Britain's own war on women

Since 2010, women - old, young, rich, poor - have received blow after blow to their economic independence and social wellbeing.

I have a close friend, unemployed with two children under three, who will be waiting anxiously tomorrow as politicians decide whether or not to limit rises in benefits and tax credits by one per cent.

Just before Christmas she sent me a clipping from a story heavily misreported in the tabloids. Sharon (not her real name) was perplexed. It was the story of Leanna Broderick, a jobless single mum who had managed to save £2,000 (from benefit payments) to pay for Christmas for herself and two young daughters. 

“How could she spare £2K for Christmas? That is impossible,” Sharon said. The Daily Mail gleefully set out in a table accompanying the article how the allegedly feckless Leanna used her benefits to fund a luxury lifestyle. Yet what the table revealed was just how little money she had to live on - most of the benefits (£444 housing benefit, £80 council tax benefit) are paid directly to a landlord or the council. Others, such as the £24 a month for milk and vegetables, come in the form of vouchers. What’s left, about £180 a week, must cover household bills, food, clothes for her children, and any other living costs.  

Sharon was particularly alarmed by this story because she feared the backlash on struggling mums like herself. She spent last year searching for a job that would cover the cost of full-time childcare, or offer part-time hours to fit the 15-hours-a-week of state-funded childcare she receives. Trips to the job centre and frantic calls to the DWP leave her frustrated and trapped. Most of all she feels alone; the professionals in the government supposed to help had no answer to her question, how do I find a job that fits around two young children? Often, Sharon shouts into the silence at the end of the phone, am I really supposed to stay on benefits till they start school? 

A recent Single Parent Action Network study tracked the experiences of single parents transitioning from income support to jobseekers allowance over a three-year period. Most of the parents taking part made similar complaints about the dearth of part-time jobs, inflexible employers, and lack of support from Jobcentre Plus. One supermarket offered a mum a 6am shift, then when she explained she would need to take the children to school at 9am, offered her 2-6pm shift instead, meaning she wouldn’t be able to pick them up at 3pm. Another single mum who took part in the study said: "Nobody seemed to have all the information. Everybody wanted to try to put you in touch with a different person or a different department."

These struggles exist even without a government willfully ignorant of the collective effect of its policies on women. What is the fate of women like Sharon under this government? 

According to the Women’s Budget Group, the future is bleak. Since 2010, women, old, young, rich, poor, have received blow after blow to their economic independence and social wellbeing; this looks set to continue. In its analysis of the Autumn Financial Statement the Women’s Budget Group found that women will pay for 81 per cent, just over a billion pounds, of the money raised by the Treasury in 2014/15. Cumulatively, women have paid over three-quarters of the cost to household income from net direct tax, benefit, pay and pension changes introduced by the Coalition since 2010.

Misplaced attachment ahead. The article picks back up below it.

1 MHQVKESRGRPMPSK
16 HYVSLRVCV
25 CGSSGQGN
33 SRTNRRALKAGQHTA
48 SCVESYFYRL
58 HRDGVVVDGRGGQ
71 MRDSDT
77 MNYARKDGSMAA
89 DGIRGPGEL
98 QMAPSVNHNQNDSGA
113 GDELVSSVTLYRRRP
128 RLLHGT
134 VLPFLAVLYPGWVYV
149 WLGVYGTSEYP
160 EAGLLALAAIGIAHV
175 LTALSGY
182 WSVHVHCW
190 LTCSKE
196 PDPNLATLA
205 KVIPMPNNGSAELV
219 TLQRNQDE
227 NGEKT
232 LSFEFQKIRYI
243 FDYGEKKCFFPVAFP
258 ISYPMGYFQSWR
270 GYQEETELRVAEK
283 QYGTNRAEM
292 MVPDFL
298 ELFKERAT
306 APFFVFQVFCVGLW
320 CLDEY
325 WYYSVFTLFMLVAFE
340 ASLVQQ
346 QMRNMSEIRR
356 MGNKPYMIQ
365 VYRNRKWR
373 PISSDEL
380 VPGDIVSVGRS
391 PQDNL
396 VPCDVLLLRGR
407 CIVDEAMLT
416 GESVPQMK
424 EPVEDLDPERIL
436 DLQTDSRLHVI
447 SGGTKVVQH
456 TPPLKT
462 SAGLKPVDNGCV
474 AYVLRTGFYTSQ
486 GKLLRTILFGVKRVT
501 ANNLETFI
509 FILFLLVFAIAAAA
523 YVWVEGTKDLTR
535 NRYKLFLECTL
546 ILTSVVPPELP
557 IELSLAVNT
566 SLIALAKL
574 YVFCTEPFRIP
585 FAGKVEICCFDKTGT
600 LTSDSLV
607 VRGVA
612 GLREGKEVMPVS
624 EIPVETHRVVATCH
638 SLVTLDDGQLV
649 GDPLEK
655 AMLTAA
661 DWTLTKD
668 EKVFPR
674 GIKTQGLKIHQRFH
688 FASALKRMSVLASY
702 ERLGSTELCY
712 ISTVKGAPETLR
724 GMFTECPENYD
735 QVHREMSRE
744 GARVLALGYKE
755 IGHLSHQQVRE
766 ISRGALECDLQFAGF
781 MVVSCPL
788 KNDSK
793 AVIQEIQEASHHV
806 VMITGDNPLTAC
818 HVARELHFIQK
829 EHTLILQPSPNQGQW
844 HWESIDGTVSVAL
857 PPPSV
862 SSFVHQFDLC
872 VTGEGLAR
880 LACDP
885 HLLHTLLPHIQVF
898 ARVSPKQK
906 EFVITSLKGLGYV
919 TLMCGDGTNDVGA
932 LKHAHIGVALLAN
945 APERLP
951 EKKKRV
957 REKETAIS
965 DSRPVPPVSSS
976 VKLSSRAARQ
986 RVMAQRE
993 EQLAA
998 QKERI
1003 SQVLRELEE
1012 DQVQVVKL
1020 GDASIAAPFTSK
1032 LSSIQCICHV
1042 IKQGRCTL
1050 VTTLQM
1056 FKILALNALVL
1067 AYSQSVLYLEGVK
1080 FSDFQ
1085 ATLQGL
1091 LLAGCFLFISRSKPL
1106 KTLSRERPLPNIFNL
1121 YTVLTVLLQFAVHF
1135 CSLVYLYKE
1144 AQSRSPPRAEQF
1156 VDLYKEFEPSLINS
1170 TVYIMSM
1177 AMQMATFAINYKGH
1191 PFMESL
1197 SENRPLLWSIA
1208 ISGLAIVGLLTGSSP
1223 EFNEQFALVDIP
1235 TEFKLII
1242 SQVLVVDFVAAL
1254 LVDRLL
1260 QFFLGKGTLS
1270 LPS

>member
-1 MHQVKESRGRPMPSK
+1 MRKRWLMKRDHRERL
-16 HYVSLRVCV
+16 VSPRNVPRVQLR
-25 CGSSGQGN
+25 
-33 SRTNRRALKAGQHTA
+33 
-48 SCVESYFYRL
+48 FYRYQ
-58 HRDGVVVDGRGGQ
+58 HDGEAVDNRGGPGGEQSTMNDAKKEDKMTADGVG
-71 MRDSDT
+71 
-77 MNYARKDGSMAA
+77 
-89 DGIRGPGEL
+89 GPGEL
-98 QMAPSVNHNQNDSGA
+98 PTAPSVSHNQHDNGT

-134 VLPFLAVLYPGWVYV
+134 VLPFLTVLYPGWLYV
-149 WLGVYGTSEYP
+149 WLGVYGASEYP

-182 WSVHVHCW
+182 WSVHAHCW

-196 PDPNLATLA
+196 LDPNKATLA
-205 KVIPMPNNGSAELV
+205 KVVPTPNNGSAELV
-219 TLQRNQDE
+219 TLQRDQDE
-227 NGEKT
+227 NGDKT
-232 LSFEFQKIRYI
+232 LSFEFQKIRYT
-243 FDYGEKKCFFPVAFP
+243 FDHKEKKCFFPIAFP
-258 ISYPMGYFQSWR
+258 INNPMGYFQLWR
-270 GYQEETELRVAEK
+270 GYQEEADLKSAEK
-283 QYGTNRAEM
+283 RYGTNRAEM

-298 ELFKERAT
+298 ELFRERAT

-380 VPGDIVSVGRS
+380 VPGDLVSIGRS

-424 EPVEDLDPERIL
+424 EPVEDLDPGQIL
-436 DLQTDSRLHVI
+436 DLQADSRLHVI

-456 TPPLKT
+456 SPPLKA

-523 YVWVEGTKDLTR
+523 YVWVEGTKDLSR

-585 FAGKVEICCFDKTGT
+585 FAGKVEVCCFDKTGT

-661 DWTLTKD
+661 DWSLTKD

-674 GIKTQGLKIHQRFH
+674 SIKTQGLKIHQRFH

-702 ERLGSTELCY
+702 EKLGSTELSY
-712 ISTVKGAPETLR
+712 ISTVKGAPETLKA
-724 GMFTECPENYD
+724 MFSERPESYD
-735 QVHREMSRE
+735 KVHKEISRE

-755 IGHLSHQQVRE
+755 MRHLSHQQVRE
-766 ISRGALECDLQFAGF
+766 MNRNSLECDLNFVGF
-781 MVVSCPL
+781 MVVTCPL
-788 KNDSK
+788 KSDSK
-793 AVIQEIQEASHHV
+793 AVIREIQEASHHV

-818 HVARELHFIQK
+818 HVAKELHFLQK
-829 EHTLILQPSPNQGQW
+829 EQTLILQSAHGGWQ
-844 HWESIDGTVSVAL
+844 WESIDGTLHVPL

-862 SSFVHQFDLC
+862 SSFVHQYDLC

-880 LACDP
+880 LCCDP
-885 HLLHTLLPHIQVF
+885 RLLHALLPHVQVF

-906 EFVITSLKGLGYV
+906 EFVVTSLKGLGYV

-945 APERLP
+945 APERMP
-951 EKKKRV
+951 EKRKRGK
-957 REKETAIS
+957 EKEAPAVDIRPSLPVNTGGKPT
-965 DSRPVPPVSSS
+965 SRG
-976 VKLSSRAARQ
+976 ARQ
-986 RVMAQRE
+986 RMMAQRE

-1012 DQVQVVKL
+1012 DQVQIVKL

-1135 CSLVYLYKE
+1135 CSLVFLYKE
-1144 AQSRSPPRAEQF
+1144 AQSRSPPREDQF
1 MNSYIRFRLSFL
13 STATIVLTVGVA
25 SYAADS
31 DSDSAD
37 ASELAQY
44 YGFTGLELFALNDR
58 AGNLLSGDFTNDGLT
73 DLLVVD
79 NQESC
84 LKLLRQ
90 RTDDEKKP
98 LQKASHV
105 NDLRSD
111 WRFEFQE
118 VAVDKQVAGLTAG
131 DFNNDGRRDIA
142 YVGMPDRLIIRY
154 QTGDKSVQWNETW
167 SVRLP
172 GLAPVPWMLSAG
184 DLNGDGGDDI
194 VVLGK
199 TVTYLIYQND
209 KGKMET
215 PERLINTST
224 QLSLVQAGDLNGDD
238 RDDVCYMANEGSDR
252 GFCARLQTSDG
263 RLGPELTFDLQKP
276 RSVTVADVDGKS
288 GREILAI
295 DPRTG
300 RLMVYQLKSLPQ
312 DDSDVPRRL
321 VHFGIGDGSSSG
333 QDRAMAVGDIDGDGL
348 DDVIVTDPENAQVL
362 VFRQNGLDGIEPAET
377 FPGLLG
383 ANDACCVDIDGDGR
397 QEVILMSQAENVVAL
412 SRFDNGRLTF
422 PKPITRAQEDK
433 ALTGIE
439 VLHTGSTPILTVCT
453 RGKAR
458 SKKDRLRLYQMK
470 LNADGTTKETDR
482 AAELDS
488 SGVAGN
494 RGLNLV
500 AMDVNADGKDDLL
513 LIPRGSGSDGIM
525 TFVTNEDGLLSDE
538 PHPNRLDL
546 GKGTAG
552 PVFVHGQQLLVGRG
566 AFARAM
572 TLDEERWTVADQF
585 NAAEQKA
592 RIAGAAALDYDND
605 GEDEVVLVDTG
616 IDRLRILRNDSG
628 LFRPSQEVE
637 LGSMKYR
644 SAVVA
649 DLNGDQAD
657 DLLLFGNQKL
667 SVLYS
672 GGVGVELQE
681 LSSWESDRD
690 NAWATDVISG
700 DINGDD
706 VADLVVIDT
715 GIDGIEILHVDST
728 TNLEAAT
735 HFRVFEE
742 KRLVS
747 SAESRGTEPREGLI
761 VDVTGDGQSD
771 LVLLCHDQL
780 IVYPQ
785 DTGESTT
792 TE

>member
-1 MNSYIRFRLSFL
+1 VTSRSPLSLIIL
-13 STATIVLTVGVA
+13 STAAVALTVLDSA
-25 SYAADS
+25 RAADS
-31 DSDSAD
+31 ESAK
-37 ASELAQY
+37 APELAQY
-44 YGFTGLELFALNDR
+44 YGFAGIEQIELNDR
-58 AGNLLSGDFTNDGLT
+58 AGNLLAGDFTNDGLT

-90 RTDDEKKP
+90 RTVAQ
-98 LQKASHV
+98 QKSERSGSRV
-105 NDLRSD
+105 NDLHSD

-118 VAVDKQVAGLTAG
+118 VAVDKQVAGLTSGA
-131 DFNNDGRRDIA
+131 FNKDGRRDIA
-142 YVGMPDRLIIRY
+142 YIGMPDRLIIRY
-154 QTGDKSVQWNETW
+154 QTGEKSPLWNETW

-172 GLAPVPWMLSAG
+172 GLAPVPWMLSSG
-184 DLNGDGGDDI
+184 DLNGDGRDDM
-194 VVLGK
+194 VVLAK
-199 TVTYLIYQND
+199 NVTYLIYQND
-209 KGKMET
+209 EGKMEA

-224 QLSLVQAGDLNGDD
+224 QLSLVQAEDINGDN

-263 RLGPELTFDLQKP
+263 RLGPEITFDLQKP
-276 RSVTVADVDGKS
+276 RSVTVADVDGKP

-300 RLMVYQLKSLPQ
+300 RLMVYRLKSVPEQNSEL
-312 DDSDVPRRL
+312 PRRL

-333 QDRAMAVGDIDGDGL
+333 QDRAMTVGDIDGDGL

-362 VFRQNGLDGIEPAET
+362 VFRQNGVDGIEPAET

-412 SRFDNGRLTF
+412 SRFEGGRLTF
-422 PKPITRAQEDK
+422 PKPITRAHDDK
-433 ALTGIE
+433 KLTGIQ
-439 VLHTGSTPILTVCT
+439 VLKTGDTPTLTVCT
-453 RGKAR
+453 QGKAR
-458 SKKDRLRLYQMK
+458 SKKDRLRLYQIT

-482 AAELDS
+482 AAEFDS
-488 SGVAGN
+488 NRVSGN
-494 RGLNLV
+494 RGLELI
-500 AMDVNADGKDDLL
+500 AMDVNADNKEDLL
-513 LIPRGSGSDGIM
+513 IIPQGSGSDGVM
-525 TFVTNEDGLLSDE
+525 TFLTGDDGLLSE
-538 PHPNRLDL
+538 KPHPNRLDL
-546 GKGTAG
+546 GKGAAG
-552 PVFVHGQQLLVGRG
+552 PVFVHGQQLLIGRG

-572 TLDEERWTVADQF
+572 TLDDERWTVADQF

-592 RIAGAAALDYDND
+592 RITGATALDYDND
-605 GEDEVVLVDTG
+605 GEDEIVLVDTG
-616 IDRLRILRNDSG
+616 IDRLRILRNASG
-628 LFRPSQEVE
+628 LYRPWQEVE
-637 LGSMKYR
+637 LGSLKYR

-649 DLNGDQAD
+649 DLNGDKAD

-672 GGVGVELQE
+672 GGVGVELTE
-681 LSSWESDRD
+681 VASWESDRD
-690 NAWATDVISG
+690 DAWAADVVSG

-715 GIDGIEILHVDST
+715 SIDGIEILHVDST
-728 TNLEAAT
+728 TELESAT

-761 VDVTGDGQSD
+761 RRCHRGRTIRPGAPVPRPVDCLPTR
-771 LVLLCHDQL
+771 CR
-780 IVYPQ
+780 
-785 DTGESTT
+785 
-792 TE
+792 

Women will also pay about two-thirds of the money raised by uprating most working age benefits by 1 per cent for three years from April this year, according to the House of Commons library. "The Chancellor mislabels them 'shirkers'. But these people are not shirkers: they are people in working households on low incomes, they are mothers providing necessary care for children, they are unemployed people desperately searching for suitable jobs in a context of high unemployment," say the Women’s Budget Group. This comes at a time when unemployment for women is at its highest rate, 7.7 per cent, since 1994. 

It is not just poor, unemployed women saddled with the cost of the government’s economic policies. Working women’s maternity rights will be rolled back by the government’s proposed Employee Ownership scheme. Within this scheme women will have to give four months' notice if they want to return to work earlier than planned, double the current notice period. This affects the 84 per cent of women on maternity leave who return to work within one year. How to tell, in that fragile first year of a baby’s life, four months in advance if the child is ready for alternative childcare arrangements? 

The Women’s Budget Group reckons that many women will be forced to take longer leave than planned, or not return to work at all. Speaking in today’s papers, Yvette Cooper’s says that low-paid new mums will lose £1,300 from combined cuts to maternity pay, pregnancy support and tax credits.

The onslaught of policies detrimental to women not only undermines gender equality, in the long term it threatens economic stability. Slashing benefits that could support single mums while they look for decent work will entrench their children in poverty; cutting maternity rights will make it more difficult for mothers to return to work. Cuts to state provision of child and social care mean the burden will fall on women, who will have less time to develop their employment prospects, and are more likely to spend old age in poverty (see this OECD report for more on this).